Laboratory vacuum pumps are adaptable tools which can help many different engineers and research scientists. Labs routinely use laboratory vacuum pumps in order to do the following:
- Provide suction that drives the filtration or aspiration of suspended or liquid samples
- Control or induce solvent evaporation through the reduction of vapor pressure, like in concentrators, gel dryers, rotary evaporators, and ovens
- Improve the detection sensitivity of instruments through the evaluation of air molecules that might contaminate or just obscure samples, like in a mass spectrometer
- Collect gas samples either from the atmosphere or test chambers
- Provide an environment of negative pressure that's less than the surrounding standard atmospheric pressure in order to prevent the escape of possibly hazardous sample materials.
The first two applications among that list represent the broad majority of uses for lab vacuum pumps used by life science and chemistry labs.
Vacuum pumps, which support instrumentation sensitivity, are typically integrated with the instruments they support such as scanning electron microscopes, mass spectrometers, glove boxes, lyophilizers, and gas chromatographers. Many end-users are not aware of the vacuum pump’s existence until it fails.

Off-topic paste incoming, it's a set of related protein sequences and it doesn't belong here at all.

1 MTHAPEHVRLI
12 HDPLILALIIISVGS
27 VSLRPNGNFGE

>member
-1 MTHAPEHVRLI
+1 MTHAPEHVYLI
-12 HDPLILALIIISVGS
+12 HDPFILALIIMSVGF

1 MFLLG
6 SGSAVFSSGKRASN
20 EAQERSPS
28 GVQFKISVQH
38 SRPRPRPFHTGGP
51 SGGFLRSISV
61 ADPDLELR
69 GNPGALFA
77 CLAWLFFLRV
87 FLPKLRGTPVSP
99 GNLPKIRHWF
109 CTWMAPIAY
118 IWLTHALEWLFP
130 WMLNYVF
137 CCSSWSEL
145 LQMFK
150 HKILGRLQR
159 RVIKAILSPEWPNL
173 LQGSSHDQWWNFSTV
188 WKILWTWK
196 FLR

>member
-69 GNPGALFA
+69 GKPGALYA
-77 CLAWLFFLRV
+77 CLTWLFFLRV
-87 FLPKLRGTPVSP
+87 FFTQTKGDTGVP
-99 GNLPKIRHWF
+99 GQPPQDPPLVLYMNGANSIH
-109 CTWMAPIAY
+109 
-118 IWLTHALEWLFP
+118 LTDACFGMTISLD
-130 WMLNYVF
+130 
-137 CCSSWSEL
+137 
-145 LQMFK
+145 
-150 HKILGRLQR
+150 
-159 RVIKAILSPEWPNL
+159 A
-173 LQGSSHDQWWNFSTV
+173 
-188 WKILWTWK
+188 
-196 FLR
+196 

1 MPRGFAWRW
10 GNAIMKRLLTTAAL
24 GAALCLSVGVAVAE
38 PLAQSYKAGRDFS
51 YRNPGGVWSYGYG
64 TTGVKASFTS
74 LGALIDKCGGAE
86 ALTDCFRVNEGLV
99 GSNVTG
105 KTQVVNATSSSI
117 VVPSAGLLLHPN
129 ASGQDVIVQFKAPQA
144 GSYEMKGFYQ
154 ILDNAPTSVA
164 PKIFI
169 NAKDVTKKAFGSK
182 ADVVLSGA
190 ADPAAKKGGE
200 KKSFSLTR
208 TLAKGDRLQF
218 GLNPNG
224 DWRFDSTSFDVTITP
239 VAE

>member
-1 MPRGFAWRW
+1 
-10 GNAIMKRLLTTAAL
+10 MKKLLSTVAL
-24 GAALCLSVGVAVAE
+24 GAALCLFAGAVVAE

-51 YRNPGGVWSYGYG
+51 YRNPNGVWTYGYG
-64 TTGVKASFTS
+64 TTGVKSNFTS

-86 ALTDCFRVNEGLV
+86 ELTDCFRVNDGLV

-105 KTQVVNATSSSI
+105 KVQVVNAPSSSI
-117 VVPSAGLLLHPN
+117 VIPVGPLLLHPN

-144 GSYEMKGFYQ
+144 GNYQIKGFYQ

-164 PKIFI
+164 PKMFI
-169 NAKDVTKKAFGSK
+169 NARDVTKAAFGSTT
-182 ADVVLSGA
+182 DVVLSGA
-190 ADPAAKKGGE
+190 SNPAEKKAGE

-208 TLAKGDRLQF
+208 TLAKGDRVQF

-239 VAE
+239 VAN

Scanning Electron Microscopes, Mass Spectrometers, and Gas Chromatographers all contain both high vacuum and rough vacuum pumps, both of which need to be serviced at certain intervals. Unfortunately, these pumps are often well hidden in the internals of the tool which deters from the end-user wanting to service the pumps. For the high-vacuum pump, typically turbo pumps, service including bearing replacement need to be performed at various intervals in order to extend the life-span of the equipment and ward-off catastrophic failure to the rotor assembly. On the rough vacuum side, oil sealed vane pumps require fluid changes to flush contaminants and old fluid out of the system as well as require preventative maintenance such as vane and seal replacement at certain levels. Running oil seal vane pumps without changing the fluid or allowing fluid levels to drop under recommended levels can cause catastrophic damage to the vane pump. Newer systems may be fitted with a dry-roughing pump such as a dry scroll pump. Dry scroll pumps also require preventative maintenance such as tip-seal and bearing replacement to extend the lifespan of the unit and prevent major damage to the scroll plates.
Glove boxes and lyophilizers typically have a rough vacuum pump such as an oil-sealed vane, dry scroll, or dry diaphragm. Depending on the process that is run through the system, contaminants, by-products, and water can accumulate in the vacuum pumps causing potential damage if not addressed. Maintaining the rough pumps at manufacturer recommended intervals such as fluid changes for the oil sealed vane pumps, and air flushes for the dry diaphragm and dry scroll pumps help to extend the lifespan of the unit.